Assault charges may arise in Texas for a host of different reasons. Perhaps a family discussion with siblings turns aggressive and leads to someone calling the cops. Maybe it is a disagreement between spouses that leads to law enforcement intervention. Plenty of people also get arrested after an interaction with someone they don’t know at all.
In scenarios where one person injures another or where one person is afraid for their physical safety, Texas police officers may arrest someone for assault. An assault charge may not be as serious as a homicide offense, but it is still a violent criminal charge that can have a lasting impact on someone’s personal and professional opportunities in life. Defending against those charges may be the only way to avoid criminal penalties and a record that follows someone for life.
One of the more common responses to an assault charge is to raise a claim that one acted in self-defense. When are self-defense claims possible in Texas?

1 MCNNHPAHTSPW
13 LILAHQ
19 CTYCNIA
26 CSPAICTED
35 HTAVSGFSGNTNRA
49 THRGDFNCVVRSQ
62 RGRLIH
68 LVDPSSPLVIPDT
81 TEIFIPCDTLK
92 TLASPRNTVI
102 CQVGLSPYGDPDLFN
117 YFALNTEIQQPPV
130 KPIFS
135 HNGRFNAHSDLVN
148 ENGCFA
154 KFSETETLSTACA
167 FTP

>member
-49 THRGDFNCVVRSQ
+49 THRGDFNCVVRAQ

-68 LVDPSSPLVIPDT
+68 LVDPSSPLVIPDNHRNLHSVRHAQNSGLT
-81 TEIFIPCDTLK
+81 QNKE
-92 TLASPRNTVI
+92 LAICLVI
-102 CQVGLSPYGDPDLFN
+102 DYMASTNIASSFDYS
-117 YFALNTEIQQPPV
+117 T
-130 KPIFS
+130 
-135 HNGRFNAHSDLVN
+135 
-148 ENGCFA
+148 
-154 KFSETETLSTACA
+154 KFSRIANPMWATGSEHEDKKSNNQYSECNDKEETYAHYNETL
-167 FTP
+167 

When someone fears for their safety
The most common reason for someone to claim that they acted to protect themselves would involve a situation in which they perceived the other party as an immediate threat to their personal safety. If another individual already made aggressive physical contact with someone, verbally threatened them or menaced them physically, an individual may be able to justify the decision to use physical force to protect themselves. People may also be able to claim defense of third person if they took certain actions in an attempt to protect another person from what they perceived as an immediate threat of bodily harm.
When someone wants to defend their property
Texas law allows for the use of physical force, possibly including lethal force, to defend one’s property from those that intend to steal or destroy it. For example, those who experience a home invasion, such as an attempted burglary, or perhaps a carjacking attempt could justify their use of physical force to protect their property and themselves from the criminal acts of others.
For the courts to allow a self-defense claim, other reasonable people would have to agree that an individual was in harm’s way. Understanding when acts of self-defense are justifiable under Texas law may benefit those preparing to respond to pending assault charges.